A little-known fact about the New York Summit last month: The keynote was actually given by a would-be assassin of MarkLogic.
Mike Bowers, lead engineer at The Church of Jesus Christ Latter Day Saints (LDS), had been tasked with an initiative that would “kill” MarkLogic. With precise methodology, he installed MarkLogic’s enterprise NoSQL server in the lab and began putting it through rigorous tests. Instead of failing, however, MarkLogic blew the doors off LDS’ incumbent: Oracle’s XML database. And instead of hating MarkLogic, Bowers was smitten.
It might seem a bit far-fetched for a church to be so zealous in benchmarking performance, but LDS is no ordinary church. With sermons, hymnals, and video broadcasts –in over 175 languages– going out to millions of people worldwide, LDS may be the largest publisher of content on the planet.
Here is what Bowers found 5 years ago.
|Load and Index 41 GB of XML||8 hours||+60 hours|
|Load and index XML transactionally||10x faster||Index corrupted|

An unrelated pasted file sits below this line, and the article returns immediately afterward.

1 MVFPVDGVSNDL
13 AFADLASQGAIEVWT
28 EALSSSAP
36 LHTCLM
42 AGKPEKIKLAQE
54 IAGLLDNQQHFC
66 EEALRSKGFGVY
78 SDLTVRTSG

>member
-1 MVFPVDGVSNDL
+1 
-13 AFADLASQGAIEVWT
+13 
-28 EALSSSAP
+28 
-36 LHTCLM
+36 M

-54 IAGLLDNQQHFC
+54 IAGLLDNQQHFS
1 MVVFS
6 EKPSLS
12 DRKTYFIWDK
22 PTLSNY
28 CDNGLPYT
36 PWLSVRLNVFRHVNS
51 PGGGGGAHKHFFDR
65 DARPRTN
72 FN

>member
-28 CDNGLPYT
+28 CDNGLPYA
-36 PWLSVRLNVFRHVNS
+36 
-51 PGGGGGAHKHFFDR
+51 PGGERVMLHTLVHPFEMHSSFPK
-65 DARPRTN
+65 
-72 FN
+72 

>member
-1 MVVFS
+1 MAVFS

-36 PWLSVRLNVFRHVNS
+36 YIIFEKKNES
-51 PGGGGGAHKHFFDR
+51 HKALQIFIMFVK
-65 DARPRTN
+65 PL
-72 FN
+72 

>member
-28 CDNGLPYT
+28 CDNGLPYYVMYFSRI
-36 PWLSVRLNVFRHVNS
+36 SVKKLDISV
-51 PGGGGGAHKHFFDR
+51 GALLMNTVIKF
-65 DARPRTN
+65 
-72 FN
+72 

|Return relevance-ranked search results||10x faster|
|Use collations in XQuery (phonebook sort, language-specific sort, etc)||Yes||No|
|Write performant, scalable queries to construct search-facet frequencies||Yes||No|
Today, Bowers has turned his sights on the NoSQL movement in general, and without any prompting from MarkLogic (though we thank him handsomely) he has ranked the most popular databases accordingly:
|Overall Developer Productivity||Great||Good||Poor||Good||Poor|
|Overall Application Performance||Great||Good||Good||Good||Good|
|Overall Enterprise Readiness||Great||Poor||Poor||Poor||Poor|
To see the full justification of his ranking, listen to his keynote on-demand. You won’t want to miss it.